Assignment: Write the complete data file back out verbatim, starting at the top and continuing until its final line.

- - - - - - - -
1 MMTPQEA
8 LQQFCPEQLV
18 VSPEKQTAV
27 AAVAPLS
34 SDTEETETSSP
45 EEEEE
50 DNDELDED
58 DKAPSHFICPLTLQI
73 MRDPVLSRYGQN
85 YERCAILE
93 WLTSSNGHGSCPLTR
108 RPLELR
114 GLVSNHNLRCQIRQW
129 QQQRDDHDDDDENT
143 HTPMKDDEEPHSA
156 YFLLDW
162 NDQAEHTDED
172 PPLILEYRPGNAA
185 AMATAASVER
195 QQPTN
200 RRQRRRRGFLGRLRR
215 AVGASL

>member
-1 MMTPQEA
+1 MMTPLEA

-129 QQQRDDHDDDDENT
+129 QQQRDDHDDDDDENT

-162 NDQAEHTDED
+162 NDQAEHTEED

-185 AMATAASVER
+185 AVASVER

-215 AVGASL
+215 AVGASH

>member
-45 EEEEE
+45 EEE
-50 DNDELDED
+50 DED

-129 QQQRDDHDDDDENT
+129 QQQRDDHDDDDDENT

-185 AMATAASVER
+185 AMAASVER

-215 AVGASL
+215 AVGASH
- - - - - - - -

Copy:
1 MMTPQEA
8 LQQFCPEQLV
18 VSPEKQTAV
27 AAVAPLS
34 SDTEETETSSP
45 EEEEE
50 DNDELDED
58 DKAPSHFICPLTLQI
73 MRDPVLSRYGQN
85 YERCAILE
93 WLTSSNGHGSCPLTR
108 RPLELR
114 GLVSNHNLRCQIRQW
129 QQQRDDHDDDDENT
143 HTPMKDDEEPHSA
156 YFLLDW
162 NDQAEHTDED
172 PPLILEYRPGNAA
185 AMATAASVER
195 QQPTN
200 RRQRRRRGFLGRLRR
215 AVGASL

>member
-1 MMTPQEA
+1 MMTPLEA

-129 QQQRDDHDDDDENT
+129 QQQRDDHDDDDDENT

-162 NDQAEHTDED
+162 NDQAEHTEED

-185 AMATAASVER
+185 AVASVER

-215 AVGASL
+215 AVGASH

>member
-45 EEEEE
+45 EEE
-50 DNDELDED
+50 DED

-129 QQQRDDHDDDDENT
+129 QQQRDDHDDDDDENT

-185 AMATAASVER
+185 AMAASVER

-215 AVGASL
+215 AVGASH